The Kristallnacht program is sponsored by the Holocaust Memorial Miami Beach, a Committee of the Greater Miami Jewish Federation. It is supported by the City of Miami Beach Cultural Affairs Program, Cultural Arts Council, and the Florida Department of Education.

For more information, visit www.HolocaustMemorialMiamiBeach.org or call 305-538-1663.


New Miami Jewish Population Study Reveals Growing Diversity


The population of the Miami Jewish community has increased by 9 percent during the past decade, reversing about 30 years of decline, according to the 2014 Greater Miami Jewish Federation Population Study: A Portrait of the Miami Jewish Community released today by the Greater Miami Jewish Federation.

More than 123,000 Jews now live in Miami-Dade County, making Miami the eleventh largest Jewish community in the U.S.

“In the past decade, we have seen a flow of new Jewish residents, as well as an increase in the length of residency in Miami,” said Federation Chief Planning Officer Michelle Labgold. “This is significant news because Miami’s Jewish community experienced a steady decline in population between 1975 and 2004.”

The Country’s Most Diverse Jewish Population

The Federation’s study also found that Miami’s Jewish population has become increasingly diverse, with 33 percent of adults being foreign-born, the highest percentage of any American Jewish community. The number of Hispanic Jewish adults rose by 57 percent in the past 10 years, with the largest increases due to migration from Argentina, Venezuela, Colombia and Peru. The number of Israeli-born adults grew by 35 percent in the past decade.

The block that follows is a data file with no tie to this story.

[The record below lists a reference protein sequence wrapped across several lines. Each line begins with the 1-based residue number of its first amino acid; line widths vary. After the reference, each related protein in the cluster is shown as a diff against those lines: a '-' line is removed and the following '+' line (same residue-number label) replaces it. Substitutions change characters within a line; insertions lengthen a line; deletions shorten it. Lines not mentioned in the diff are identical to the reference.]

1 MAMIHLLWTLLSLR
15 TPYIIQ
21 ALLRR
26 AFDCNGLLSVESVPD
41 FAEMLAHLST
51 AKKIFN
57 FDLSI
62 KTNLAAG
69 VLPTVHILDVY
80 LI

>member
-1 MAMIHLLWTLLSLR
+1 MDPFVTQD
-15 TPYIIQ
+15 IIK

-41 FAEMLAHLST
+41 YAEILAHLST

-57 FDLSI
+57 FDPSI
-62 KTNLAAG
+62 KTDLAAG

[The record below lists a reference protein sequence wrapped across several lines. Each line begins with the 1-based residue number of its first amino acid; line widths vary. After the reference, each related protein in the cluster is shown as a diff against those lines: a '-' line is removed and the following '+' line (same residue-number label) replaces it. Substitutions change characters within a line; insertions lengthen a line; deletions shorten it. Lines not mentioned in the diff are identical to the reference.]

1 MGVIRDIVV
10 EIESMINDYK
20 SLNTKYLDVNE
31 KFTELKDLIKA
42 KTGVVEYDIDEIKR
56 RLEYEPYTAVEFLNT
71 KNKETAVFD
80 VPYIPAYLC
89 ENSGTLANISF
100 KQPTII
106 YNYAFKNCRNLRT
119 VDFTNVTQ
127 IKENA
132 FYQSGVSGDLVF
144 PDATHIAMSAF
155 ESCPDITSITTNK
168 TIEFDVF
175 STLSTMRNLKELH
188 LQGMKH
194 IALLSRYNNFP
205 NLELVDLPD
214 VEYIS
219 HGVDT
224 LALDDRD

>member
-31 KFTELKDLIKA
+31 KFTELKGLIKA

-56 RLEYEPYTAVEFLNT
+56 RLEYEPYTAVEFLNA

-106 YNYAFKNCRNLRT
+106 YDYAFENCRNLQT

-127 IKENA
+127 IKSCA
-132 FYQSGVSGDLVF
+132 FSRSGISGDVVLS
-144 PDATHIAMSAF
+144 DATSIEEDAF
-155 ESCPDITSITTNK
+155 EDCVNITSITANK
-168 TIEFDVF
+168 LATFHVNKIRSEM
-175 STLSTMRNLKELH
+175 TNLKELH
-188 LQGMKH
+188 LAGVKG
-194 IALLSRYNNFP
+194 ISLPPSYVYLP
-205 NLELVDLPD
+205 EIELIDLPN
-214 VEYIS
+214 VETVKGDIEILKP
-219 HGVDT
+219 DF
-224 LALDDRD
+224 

While the percentage of Miami households identifying themselves as Orthodox grew from 9 to 11 percent over the past decade, the number of people residing in Orthodox Jewish households grew by 41 percent, mostly due to a significant increase in the average size of Orthodox households.

The study also reported that while the percentage of older adults in the Jewish community remained stable at 31%, there was an increase in the younger older adults as the Baby Boomers move into the 65- to 74-year-old age cohort. It also revealed that the largest growth (17%) occurred in the under-35 population with significant increases in the number of children and young adults.